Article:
Perhaps this is all for the better somehow. After all, unless you live in the Denver area, who really wants to play baseball in late October in an outdoor stadium a mile up into the Rocky Mountains with no retractable roof (a decision I may never fully be able to comprehend)?

Some Slack

The other two teams listed deserve to have a bit of a disclaimer attached to their name. One team has been absolutely crippled by pitching injuries and is coming off of a playoff run last year that inspired the fan base. The other team is a perennial powerhouse who should (but obviously nothing is a guarantee) snap out of it before too long. Nonetheless, they are where they are at the current moment, and it is embarrassing, to say the least.

Miami Marlins

The Miami Marlins were a feel-good story in 2023. They won 84 games, made it to the post-season, and presented the fan base with a clear sense of hope for the future. But as Red said to Andy in The Shawshank Redemption, “Hope is a dangerous thing.” And hope has led to big disappointment down in South Beach as the season has opened up with the Marlins sitting on a 6-20 record.

Yes, a big portion of Miami’s poor start to the season has to do with the fact that two of their high-profile arms (one former Cy Young winner and one budding superstar) in the starting rotation are out for the season. Missing both Sandy Alcantara and Eury Perez has been a blow that the Marlins do not seem to be prepared to make up for. Eight players have made starts for the Marlins so far this year, half of them have ERAs north of 4.10, and three of them have ERAs above 6.50. This has all helped to land Miami in 26th place when it comes to team ERA. Unfortunately, the fish also ranked 26th in runs scored. Considering baseball is a game in which the object is to score more than your opponents, ranking in the bottom five for these categories is not a positive mixture.

Not one player on the team has been able to keep their batting average above the .300 mark in the early goings here, and off-season pickups have struggled. Tim Anderson, the former White Sox shortstop, has gotten off to a start in which he has scored only six runs, driven in only four, has 19 hits (17 of which are singles) but 27 strikeouts, and is still searching for his first long ball. Josh Bell is hitting .179, Jazz Chisholm has swagger off the charts, but the game of an average ball player at best, and Jake Burger has only ever played in more than 55 games during a season one time. It’s early, but this lineup doesn’t appear to be ready to produce at a high enough clip to make up for the hole in the pitching staff.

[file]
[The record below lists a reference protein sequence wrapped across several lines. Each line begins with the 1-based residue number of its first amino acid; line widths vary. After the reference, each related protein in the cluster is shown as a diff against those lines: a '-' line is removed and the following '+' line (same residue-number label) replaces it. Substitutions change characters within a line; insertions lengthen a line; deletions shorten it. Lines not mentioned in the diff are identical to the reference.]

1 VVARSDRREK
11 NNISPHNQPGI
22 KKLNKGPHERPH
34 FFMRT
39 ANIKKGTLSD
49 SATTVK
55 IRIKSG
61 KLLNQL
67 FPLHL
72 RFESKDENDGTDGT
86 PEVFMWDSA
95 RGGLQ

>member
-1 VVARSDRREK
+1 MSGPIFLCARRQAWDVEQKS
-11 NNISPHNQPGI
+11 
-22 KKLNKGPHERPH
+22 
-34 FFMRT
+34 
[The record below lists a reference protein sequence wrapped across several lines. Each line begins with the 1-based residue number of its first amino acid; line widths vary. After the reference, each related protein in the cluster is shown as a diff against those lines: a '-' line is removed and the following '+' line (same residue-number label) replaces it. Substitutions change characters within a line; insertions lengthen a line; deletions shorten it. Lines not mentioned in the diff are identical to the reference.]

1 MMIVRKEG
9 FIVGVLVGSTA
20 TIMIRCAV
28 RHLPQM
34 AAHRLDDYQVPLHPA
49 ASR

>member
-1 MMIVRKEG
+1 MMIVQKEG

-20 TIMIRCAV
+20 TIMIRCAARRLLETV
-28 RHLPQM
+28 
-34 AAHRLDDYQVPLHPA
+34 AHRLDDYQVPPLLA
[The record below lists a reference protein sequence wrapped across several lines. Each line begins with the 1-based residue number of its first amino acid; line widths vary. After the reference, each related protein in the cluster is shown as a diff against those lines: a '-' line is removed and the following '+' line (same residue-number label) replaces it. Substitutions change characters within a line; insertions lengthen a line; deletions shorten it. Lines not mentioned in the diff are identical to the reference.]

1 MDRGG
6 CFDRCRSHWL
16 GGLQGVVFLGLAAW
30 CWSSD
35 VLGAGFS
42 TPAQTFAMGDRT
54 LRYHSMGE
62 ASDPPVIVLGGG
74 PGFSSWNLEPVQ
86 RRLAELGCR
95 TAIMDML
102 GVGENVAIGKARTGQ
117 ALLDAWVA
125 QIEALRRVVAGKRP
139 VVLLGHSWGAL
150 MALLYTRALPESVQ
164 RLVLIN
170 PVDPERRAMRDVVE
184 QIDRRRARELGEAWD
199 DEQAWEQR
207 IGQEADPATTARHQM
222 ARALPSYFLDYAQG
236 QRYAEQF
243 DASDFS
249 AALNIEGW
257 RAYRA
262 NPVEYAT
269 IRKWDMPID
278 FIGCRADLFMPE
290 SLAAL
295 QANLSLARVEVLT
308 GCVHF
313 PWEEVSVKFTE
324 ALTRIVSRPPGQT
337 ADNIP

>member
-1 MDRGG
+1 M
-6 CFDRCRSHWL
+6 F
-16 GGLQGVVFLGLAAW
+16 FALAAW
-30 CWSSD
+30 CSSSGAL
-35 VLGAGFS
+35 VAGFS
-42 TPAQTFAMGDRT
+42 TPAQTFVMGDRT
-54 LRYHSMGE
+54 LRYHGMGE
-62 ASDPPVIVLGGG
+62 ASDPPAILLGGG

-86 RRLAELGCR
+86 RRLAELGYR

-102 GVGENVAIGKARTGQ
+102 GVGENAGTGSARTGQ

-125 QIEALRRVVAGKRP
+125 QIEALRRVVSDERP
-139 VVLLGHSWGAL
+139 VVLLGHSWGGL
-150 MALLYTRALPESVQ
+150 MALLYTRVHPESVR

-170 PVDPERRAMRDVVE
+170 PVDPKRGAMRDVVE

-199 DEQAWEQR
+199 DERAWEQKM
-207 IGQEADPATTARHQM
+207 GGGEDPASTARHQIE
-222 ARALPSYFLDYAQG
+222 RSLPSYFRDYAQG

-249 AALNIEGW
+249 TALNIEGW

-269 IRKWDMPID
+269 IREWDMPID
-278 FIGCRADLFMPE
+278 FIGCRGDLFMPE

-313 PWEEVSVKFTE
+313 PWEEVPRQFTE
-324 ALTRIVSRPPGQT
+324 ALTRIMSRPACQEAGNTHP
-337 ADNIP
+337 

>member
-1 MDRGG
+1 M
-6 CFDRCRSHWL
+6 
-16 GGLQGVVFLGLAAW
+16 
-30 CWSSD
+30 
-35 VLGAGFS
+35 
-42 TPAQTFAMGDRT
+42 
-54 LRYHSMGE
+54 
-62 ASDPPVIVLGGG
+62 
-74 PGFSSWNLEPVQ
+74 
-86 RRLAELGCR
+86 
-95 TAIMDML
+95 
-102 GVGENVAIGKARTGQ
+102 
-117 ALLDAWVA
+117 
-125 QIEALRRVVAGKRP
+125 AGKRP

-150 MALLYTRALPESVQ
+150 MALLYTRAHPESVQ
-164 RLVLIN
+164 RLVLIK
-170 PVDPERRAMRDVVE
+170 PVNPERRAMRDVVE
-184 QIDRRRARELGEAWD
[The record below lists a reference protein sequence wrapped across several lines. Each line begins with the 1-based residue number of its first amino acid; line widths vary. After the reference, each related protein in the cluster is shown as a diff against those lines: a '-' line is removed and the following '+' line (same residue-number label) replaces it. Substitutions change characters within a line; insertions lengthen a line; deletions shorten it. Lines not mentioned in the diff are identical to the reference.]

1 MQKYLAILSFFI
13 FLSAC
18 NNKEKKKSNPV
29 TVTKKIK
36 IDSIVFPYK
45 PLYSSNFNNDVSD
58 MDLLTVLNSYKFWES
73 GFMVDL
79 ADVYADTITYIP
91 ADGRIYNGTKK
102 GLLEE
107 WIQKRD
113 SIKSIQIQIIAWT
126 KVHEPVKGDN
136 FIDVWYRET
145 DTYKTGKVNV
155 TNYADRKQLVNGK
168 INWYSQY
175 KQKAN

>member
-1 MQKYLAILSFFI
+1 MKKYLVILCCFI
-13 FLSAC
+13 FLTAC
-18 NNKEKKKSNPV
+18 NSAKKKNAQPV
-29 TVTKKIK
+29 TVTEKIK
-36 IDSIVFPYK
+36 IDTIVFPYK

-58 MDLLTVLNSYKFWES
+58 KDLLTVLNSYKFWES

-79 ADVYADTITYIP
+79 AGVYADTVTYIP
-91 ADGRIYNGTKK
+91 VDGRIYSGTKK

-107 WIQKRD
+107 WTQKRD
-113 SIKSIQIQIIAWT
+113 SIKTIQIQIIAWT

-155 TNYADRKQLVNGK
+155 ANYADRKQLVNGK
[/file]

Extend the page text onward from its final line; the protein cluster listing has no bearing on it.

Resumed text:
Houston Astros

Okay, I admit the Houston Astros aren’t an embarrassment yet. At this point, they’re more of a head-scratcher. After all, how much of an embarrassment can you really be 25 games into a season when your last seven have ended with an appearance in the ALCS at worst? But nevertheless, the Astros find themselves below the Oakland Athletics in the AL West with a highly uncharacteristic 7-19 record.

However, outside of the record (which is currently making Astro fans seasick), there is much more hope here than the other teams discussed that the ship will turn around and head for calmer waters. Guys like Jose AltuveJeremy PenaKyle Tucker, and Yordan Alvarez are off to fine starts. In fact, Altuve is off to one of the best starts in his career batting a stunning .346 with 37 hits in 26 games. And although a guy like Alex Bregman is struggling mightily, pedigree prevents one from slipping into a state of panic. After all, it is still only April and a player like Bregman is a proven perennial All-Star candidate. He should turn it around. Justin Verlander recently had his season debut, and Framber Valdez is set to return from the IL shortly. So the pitching too appears ready to turn a corner.

Although, no matter how much hope the team is able to offer, one must ask, how big of a hole is too big of a hole for a team to climb out of? Houston has some work to do to get themselves back on track. And while recent history says they will get back on track, they still have to go out and start winning games.

Glaring Omission

The obvious glaring omission from the collection of teams above is the Athletics, the franchise that has become a circus in recent years. However, considering they lost a shocking 112 games last year, beginning the season 10-16 isn’t embarrassing, it’s an improvement. Perhaps we’ll save them for the same time next season when they’re playing their games in a ballpark best suited for the Durham Bulls, not a professional team.

It’ll be interesting to click back at the end of the season and see which of these franchises was able to save face, and which fell deeper and deeper into despair as the summer drifted by.

Main Image: Erik Williams-USA TODAY Sports

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‘Stros will be fine.

But I will never understand how cold weather places don’t have domes! Colorado without a dome is a joke!! Minnesota too!


nice article, keep it up!


Nice article.


Nice article


nice article! love it